Handy Plastics Reference
Here is your comprehensive—and free—guide to plastics design
February 17, 2005
Want to know more about designing with plastics? Bayer
MaterialScience engineers can help. They recently distilled their
collective knowledge about plastic part and mold design into a free
guide available both on the web and on paper.
At 175-pages, the guide covers nearly everything you need to know about designing and manufacturing a plastic part. To make materials selection easier, it starts off with guidelines for determining a plastic part’s performance requirements. Topics here include mechanical loading,
temperature effects, chemical exposure, electrical properties,
dimensional tolerances, agency ratings, and more.
goes on to cover part design fundamentals—topics such as wall thickness requirements, ribs, draft angles, corners, radii, undercuts, molded-in threads, and holes. Next come sections covering structural design, design for assembly, machining, finishing, painting, and plating. The guide continues with a chapter on mold design.
Two of these sections really stand out. “The sections on structural
design and mold design contain information that you rarely, if ever, run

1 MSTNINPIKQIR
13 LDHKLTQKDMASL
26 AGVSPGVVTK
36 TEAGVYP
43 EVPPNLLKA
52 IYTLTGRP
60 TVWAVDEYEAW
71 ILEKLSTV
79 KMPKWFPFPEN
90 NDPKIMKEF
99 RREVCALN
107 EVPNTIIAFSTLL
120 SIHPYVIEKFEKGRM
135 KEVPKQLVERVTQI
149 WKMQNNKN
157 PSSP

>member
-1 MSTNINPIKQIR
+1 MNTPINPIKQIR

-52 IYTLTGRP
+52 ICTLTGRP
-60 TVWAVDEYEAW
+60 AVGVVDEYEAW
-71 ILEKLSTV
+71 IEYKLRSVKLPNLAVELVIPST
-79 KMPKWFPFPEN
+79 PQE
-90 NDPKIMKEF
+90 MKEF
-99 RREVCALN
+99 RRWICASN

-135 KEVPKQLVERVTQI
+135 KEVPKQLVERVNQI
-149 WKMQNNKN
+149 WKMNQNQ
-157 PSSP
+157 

across elsewhere,” says Mark Yeager, the guide’s primary author and a
principal design engineer at Bayer MaterialScience. The structural
design section, for instance, offers clear guidance on designing around
creep. And the mold design segment provides detailed instructions on the sizing and location of gates and runners. It also explains the potential
part defects that result from gate and runner mistakes. “We put a lot of
meat in the mold design,” Yeager notes.
Finally, the guide concludes with a handy part-design checklist. Just
one page long, it can help you quickly review the key design tasks
required for a successful plastic part. Yeager notes that this checklist
was originally developed for Bayer’s own design engineers to use as they evaluated customer designs. “The last thing we want to do would be
forget something,” he says.
Much of the content in the guide isn’t brand new, but it has been hard
to come by in the past. Until recently, Bayer used the information
internally and distributed it to select customers. And the guide didn’t
appear on any public web site. Now, any engineer who wants it can get
it. Just go to www.designguide.bayerplastics.com. After a quick registration process—one without any password to remember—you can view or download the entire guide in PDF format. A hard copy will also be mailed to you automatically.